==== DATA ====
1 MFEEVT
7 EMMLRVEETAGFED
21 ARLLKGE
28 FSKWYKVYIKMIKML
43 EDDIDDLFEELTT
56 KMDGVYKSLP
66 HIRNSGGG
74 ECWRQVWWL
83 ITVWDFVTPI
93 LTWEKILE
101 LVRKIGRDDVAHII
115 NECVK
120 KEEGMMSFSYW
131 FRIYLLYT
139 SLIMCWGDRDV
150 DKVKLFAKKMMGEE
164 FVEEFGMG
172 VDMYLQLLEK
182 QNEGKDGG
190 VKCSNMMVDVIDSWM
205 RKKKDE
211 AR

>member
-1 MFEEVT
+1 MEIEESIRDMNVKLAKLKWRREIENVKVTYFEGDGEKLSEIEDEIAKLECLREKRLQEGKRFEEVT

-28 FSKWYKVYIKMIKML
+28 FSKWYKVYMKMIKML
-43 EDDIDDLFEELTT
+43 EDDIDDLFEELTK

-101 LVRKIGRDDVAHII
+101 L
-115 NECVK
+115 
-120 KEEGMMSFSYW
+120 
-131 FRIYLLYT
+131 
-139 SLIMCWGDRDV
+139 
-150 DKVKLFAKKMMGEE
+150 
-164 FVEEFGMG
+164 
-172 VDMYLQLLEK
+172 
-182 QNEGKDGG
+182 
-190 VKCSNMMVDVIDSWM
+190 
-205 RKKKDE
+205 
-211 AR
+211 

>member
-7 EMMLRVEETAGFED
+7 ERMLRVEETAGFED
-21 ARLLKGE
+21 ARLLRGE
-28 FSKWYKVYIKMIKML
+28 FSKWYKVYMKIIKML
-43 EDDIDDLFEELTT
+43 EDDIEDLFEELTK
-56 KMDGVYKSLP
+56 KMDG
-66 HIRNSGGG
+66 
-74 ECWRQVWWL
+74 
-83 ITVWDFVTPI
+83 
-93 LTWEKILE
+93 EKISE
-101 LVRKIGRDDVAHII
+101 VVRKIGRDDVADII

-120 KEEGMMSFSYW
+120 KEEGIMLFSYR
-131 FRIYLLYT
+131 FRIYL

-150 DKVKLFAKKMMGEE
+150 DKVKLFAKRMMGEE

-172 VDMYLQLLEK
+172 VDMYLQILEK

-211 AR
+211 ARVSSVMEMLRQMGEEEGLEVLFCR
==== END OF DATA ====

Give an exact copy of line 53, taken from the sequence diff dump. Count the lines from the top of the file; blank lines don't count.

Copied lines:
+211 